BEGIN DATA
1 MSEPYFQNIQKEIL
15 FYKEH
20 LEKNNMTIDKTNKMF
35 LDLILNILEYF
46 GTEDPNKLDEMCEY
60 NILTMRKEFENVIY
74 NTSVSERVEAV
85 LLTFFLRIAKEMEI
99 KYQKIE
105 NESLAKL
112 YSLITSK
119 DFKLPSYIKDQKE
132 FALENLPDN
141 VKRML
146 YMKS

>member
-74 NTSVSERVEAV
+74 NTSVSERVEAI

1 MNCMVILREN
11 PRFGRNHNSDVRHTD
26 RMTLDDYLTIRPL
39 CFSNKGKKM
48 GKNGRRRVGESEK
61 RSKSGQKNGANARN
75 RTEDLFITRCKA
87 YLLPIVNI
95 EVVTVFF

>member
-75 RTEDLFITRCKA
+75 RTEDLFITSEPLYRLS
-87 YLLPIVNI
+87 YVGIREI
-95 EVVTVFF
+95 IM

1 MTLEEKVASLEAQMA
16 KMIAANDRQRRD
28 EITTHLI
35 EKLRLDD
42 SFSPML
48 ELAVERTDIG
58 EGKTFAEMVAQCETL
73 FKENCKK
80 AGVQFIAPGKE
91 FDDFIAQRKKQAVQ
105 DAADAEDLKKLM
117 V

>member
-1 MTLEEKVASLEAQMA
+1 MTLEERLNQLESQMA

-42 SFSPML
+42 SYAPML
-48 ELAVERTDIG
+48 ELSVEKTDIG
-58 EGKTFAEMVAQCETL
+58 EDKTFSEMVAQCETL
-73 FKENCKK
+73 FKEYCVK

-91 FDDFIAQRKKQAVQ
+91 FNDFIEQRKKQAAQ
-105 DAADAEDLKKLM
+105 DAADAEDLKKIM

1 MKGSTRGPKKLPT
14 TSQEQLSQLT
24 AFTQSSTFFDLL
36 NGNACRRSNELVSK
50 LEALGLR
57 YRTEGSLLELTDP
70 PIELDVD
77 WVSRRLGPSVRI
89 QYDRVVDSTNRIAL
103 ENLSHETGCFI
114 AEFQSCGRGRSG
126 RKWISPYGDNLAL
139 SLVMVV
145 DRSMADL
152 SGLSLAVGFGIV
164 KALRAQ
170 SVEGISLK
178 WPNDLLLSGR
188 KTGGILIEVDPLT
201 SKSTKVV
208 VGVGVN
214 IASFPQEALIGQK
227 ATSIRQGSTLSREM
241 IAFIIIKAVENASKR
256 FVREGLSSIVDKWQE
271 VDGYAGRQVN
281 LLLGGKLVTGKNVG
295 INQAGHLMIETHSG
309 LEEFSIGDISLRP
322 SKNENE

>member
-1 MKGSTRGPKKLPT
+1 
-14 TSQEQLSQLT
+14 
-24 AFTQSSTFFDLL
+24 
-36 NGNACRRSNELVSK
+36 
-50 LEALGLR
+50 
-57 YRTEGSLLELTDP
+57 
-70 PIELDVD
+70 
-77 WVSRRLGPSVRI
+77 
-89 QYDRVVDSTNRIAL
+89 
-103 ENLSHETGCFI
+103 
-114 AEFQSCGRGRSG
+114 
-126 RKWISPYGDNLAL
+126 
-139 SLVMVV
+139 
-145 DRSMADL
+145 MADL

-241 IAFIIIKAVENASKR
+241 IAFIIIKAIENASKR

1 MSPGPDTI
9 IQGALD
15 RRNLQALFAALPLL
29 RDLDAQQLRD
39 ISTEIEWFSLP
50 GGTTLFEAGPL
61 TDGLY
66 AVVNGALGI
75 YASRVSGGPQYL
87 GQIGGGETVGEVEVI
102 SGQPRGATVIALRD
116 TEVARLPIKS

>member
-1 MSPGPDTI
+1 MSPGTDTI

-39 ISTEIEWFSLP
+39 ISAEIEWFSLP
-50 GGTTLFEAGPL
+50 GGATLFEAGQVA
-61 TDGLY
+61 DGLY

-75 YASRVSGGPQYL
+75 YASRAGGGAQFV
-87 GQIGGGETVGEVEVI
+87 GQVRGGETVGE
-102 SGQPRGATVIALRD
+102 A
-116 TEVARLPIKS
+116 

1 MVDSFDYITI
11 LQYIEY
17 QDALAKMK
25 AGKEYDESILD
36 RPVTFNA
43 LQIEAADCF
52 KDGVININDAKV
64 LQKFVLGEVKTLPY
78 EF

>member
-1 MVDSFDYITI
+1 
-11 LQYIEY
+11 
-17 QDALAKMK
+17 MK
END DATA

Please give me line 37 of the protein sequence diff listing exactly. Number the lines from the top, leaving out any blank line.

28 EITTHLI